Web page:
Scanned Paper (part I)

Does a Picture Really Speak a Thousand Words?
(part of an ongoing series about scanned paper)

Whether we like it or not, technology is not only becoming part of the legal world, but oftentimes taking it over by storm.  Where we once received paper, we now receive .tiffs, .pdfs and native files.  Where we once could organize the paper in binders or boxes, we now use a combination of tools to view, search, organize and review our much more voluminous and complex set of discovery on our computers because there is just simply too much material to print out. 

In adapting to the influx of electronic discovery, we have to realize that not all electronic discovery is created equal.  Native files such as Word documents and Excel spreadsheets come with a host of information about the file as part of its metadata (a topic we will cover later in our series), while paper that has been scanned and turned into electronic discovery in formats such as .tiff and .pdf are really just pictures of the pieces of paper we once clipped, stapled and three-hole punched.  We can now do more to those pieces of paper once they have been scanned, but keep in mind that they are just pictures of the real thing and unlike the native files we get, these pictures don’t really say as much as we want them to.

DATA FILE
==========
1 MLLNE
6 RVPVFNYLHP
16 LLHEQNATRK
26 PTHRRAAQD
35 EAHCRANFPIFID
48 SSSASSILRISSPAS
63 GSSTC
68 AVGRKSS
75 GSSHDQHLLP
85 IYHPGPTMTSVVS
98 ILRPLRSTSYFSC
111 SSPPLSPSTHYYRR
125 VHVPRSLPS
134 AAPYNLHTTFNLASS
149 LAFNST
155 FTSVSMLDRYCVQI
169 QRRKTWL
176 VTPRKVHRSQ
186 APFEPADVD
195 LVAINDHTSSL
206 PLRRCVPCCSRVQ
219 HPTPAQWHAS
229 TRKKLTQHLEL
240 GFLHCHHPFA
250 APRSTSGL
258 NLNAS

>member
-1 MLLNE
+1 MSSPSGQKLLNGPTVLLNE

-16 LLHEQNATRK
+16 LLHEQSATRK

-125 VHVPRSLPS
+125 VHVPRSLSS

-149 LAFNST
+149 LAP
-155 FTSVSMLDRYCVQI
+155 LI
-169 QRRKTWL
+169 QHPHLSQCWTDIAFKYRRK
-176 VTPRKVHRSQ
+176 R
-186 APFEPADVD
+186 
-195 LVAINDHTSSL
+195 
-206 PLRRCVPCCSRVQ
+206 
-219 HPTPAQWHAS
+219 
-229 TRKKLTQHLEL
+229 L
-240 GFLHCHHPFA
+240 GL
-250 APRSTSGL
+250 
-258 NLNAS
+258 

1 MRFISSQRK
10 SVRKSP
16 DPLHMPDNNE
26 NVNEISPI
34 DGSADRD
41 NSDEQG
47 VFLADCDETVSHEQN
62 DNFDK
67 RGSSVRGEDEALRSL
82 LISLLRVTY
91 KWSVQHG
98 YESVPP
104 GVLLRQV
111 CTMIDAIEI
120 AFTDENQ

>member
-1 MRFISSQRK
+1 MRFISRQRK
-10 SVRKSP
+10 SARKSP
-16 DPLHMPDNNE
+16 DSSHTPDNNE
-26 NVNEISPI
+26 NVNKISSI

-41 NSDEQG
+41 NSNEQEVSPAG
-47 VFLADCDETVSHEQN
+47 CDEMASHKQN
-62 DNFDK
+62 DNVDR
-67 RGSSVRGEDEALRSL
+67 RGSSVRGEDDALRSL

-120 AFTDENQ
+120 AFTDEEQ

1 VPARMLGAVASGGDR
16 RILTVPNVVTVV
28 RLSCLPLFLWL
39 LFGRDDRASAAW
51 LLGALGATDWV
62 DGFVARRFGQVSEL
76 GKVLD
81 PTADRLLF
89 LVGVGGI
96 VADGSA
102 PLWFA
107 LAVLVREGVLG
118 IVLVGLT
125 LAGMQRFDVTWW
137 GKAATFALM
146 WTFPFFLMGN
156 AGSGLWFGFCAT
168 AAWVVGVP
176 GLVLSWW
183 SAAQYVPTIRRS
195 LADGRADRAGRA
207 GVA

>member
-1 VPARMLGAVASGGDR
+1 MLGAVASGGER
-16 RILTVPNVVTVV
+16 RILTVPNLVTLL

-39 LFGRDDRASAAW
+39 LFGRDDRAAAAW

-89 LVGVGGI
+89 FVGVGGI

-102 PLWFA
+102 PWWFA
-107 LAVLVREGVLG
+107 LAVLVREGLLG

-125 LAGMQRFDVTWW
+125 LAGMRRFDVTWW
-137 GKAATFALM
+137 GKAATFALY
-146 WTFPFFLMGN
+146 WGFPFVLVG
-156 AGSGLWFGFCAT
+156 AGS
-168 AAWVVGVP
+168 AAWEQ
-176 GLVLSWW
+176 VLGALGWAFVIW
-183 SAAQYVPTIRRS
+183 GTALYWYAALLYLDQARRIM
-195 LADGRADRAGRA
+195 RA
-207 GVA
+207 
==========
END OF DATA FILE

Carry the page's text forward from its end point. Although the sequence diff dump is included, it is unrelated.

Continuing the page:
Things to consider: 

  • Is the document searchable?  Is there associated text with the .tiffs and have the .pdfs been OCRed?  If not, should you consider having the documents OCRed?
  • Are the documents unitized?  Do you know where one document ends and the next one begins?  Is there a load file that shows you the document breaks?  If not, should you consider unitization?
  • Was there objective coding done?  Is there a load file that provides you with the objective coding?  If not, should you consider objective coding? 
  • Should you run a document inventory to get a better handle on the various file formats that may be included in the discovery?  Are there color images?  Will you need to take that into consideration when you need to print the documents?  Are there formats that require you to have the associated application in order for you to view the document or database? Are there load files included that may contain objective coding?  
  • Do you already have programs that you are currently using that can handle the viewing, organization and review of scanned paper?  Can it handle one format and not another (i.e. Adobe can handle .pdfs but not .tiffs)?  Do you need to convert your scanned paper into one format that you can handle?  If you don’t already have a program, then what types of programs should you consider?

Up next:

Part II: Searchable Scanned Documents
Can you Really Find that Needle in the Haystack?